- The Washington Times - Thursday, September 13, 2007

EGHAM, England (AP) — Authorities confirmed a new foot-and-mouth outbreak on the outskirts of London yesterday, just days after the government lifted livestock restrictions following the appearance of the devastating disease last month.

The highly contagious disease was found in cattle grazing in Surrey, a county that borders London, and close to a laboratory that was linked to the August outbreak. The discovery created panic in farming communities that lost millions last month.

“I’m really worried because I’ve got loads of pigs, a few cattle and horses, and we were getting the pigs ready for slaughter tomorrow,” said Andrew Parsons, a Surrey farmer.

The government imposed a nationwide ban on all livestock movement while scientists tried to identify the strain and origin of the disease. Authorities also ordered the slaughter of about 300 cattle and pigs in the affected area, said Britain’s chief veterinary officer, Debby Reynolds.

The European Union imposed its own ban on livestock movements from Britain.

“The utmost priority is to cull the animals to control disease and to put movement control around so that reduces the risk of any further spread,” Ms. Reynolds told BBC television.

Farmers’ fears were confirmed when the Institute for Animal Health confirmed a positive test for foot-and-mouth within an hour of receiving samples from the area of open fields five miles from Windsor Castle.

Ms. Reynolds also said yesterday that veterinary authorities were carrying out tests for possible foot-and-mouth disease in a rural area of Norfolk, a county 115 miles northeast of central London.

The Aug. 3 outbreak In Surrey led to Britain slaughtering about 600 animals and suspending exports of livestock, meat and milk products for nearly three weeks. The final restrictions on cattle movement after that outbreak were lifted Saturday.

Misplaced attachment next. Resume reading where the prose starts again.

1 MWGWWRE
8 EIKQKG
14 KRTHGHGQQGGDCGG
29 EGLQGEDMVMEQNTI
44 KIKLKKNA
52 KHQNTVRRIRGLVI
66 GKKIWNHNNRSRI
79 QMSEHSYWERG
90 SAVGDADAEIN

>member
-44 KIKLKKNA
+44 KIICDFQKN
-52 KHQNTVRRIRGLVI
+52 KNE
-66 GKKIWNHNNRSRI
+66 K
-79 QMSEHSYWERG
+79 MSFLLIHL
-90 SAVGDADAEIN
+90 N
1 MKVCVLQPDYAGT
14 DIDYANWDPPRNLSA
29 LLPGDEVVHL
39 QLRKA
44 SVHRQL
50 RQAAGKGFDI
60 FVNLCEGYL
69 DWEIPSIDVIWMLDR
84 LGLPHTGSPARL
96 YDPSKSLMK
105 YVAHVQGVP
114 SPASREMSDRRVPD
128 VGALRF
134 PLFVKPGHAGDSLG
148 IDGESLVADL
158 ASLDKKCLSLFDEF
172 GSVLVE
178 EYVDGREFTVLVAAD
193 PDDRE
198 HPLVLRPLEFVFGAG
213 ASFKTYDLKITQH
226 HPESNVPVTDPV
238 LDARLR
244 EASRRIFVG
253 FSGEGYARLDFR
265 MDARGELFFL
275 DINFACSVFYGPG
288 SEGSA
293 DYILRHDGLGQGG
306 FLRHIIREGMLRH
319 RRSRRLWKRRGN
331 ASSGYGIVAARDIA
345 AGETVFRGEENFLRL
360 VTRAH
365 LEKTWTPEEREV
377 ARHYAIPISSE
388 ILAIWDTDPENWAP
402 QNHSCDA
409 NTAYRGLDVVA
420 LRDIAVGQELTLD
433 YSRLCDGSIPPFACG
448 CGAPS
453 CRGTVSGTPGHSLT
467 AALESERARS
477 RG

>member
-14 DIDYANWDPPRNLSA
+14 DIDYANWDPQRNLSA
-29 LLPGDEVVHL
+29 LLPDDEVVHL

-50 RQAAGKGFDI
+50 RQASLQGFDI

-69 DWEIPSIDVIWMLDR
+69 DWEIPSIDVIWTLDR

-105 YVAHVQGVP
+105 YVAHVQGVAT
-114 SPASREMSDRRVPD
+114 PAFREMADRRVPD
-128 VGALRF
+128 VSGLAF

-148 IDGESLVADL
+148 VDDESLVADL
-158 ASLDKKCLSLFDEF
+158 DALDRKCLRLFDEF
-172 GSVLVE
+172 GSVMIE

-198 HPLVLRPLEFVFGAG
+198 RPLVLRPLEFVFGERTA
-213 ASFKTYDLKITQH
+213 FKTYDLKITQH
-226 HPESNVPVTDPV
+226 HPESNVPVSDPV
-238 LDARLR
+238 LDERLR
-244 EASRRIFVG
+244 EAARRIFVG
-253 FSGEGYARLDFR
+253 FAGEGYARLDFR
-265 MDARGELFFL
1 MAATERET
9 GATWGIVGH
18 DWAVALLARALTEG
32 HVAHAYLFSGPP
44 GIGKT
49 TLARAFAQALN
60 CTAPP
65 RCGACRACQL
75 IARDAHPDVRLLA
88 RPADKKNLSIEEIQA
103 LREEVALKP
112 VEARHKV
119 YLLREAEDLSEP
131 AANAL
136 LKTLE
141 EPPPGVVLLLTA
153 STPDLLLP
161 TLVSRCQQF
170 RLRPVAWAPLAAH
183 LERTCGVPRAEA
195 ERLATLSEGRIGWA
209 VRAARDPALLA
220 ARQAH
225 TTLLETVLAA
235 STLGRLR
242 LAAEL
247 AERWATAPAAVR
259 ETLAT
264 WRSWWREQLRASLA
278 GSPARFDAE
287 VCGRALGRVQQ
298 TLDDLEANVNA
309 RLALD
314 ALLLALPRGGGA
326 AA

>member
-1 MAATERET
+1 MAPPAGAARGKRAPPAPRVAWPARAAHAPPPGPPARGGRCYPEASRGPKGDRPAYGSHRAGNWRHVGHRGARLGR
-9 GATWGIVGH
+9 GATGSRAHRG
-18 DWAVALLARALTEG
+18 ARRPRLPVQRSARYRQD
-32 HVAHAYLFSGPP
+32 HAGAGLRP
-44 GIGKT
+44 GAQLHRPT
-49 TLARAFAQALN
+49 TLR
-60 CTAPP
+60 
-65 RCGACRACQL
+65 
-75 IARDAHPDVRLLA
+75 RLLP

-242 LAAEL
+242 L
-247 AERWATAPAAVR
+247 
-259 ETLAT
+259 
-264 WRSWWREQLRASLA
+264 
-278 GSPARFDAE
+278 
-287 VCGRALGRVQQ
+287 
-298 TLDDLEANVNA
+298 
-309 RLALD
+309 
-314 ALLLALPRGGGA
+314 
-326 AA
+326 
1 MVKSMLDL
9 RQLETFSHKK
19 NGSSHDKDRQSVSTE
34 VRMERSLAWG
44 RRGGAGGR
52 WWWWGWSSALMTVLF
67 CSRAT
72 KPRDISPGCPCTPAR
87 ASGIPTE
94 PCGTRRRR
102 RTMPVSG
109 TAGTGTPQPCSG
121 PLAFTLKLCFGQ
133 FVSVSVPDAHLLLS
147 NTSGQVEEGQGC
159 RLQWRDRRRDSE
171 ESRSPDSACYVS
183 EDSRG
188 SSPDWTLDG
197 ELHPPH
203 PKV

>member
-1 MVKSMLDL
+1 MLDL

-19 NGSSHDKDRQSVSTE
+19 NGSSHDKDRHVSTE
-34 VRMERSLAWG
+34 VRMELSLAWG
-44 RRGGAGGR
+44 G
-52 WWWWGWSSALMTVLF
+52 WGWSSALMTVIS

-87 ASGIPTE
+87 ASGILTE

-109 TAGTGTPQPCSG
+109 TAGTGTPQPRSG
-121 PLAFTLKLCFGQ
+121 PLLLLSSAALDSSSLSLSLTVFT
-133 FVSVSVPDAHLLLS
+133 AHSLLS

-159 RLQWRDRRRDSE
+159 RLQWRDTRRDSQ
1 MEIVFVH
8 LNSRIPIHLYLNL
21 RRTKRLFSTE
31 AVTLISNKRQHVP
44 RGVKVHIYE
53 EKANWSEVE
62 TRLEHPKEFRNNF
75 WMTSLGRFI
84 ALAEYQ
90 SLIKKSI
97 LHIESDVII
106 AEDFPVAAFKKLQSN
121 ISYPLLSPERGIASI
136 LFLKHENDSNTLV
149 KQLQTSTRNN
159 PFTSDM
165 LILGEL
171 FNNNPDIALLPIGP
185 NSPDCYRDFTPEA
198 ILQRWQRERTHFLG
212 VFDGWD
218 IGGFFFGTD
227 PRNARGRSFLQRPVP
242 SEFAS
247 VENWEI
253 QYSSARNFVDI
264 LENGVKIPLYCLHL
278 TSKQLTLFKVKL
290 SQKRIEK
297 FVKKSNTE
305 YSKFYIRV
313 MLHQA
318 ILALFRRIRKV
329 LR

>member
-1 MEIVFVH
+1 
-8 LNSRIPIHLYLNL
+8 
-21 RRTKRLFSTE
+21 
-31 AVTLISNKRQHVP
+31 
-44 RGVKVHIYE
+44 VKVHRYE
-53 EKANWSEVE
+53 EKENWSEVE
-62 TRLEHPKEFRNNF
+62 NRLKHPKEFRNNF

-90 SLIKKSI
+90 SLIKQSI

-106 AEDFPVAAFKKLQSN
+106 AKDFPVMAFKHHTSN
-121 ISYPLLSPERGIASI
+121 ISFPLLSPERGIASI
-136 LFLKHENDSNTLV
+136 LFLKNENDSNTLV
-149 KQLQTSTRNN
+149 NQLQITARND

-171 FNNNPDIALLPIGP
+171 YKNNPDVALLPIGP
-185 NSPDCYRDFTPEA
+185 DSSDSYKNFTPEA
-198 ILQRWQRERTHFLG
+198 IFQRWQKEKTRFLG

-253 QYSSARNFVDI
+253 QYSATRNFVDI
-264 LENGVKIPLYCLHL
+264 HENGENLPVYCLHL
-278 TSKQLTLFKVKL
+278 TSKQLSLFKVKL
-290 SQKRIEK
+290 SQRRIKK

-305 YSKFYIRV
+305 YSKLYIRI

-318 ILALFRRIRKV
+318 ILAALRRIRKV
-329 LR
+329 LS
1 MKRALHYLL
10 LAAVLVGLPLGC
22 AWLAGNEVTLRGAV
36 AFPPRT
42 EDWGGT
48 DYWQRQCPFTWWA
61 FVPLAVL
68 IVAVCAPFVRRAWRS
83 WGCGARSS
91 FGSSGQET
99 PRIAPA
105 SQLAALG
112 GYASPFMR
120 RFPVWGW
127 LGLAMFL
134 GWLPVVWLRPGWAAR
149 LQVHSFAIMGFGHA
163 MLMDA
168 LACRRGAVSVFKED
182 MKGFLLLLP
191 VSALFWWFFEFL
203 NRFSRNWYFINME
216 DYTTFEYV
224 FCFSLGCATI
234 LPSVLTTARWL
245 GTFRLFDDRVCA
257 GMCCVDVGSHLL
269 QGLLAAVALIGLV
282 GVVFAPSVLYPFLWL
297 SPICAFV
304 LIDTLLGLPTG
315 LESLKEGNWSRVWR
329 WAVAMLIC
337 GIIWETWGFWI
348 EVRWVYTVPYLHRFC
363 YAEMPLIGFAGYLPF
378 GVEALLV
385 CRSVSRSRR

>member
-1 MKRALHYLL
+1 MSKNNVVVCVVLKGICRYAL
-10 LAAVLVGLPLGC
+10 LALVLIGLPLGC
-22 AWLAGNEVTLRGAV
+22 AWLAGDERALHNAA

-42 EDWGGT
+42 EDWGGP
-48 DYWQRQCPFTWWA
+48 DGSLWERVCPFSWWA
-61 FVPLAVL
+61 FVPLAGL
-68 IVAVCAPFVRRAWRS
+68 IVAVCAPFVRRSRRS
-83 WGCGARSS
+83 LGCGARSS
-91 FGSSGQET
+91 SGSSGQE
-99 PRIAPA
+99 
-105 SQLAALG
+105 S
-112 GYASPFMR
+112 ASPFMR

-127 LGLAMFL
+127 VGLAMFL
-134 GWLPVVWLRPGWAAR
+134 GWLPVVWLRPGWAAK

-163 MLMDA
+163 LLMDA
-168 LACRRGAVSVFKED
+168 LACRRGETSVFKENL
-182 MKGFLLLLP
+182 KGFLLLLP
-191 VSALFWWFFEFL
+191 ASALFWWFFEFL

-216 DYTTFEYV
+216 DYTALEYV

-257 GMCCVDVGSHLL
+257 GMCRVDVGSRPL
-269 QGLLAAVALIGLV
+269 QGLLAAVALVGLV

The recent cases have offered a grim reminder of a 2001 outbreak of the disease that led to the slaughter of thousands of animals in huge pyres across the country and millions in lost revenue to British farmers.

“This is news that no one wanted to hear, least of all the farming industry. … A national animal movement ban shows our determination to contain and eradicate this latest outbreak,” said Environment Secretary Hilary Benn.

The British agriculture industry estimated the disease led to losses of about $16 billion.

Officials have set up a six-mile control zone to monitor the outbreak in the affected area in Surrey, closing some roads to all traffic and creating major traffic jams in Egham, a small town of about 6,000 people in London’s commuter belt.

Prime Minister Gordon Brown led an emergency meeting of senior officials and said his government would do everything in its power to get to the bottom of the latest outbreak.

The August outbreak was centered near the government-funded Institute for Animal Health, a diagnostic laboratory, and Merial Animal Health, a British unit of the U.S.-French pharmaceutical firm Merial Ltd.

The laboratory uses live viruses for research, and Merial uses them to produce vaccines.

Investigators think the August outbreak originated from the site, but they were unable to determine whether it was from the government laboratory or Merial’s vaccine factory.

Farmers say another outbreak would be a catastrophe for the industry, which has suffered a series of setbacks in recent years.

Foot-and-mouth disease, sometimes referred to as hoof-and-mouth disease, is a highly contagious virus that is harmless to humans but devastating for cattle, swine and other cloven-hoofed animals.

The disease is not to be confused with mad cow disease, or bovine spongiform encephalopathy, which is a brain-destroying illness.

The European Union adopted a new “emergency decision” designating Britain “a high risk area” until Oct. 15, thus ensuring a ban on transporting animals susceptible to foot-and-mouth disease between Britain and other EU nations.

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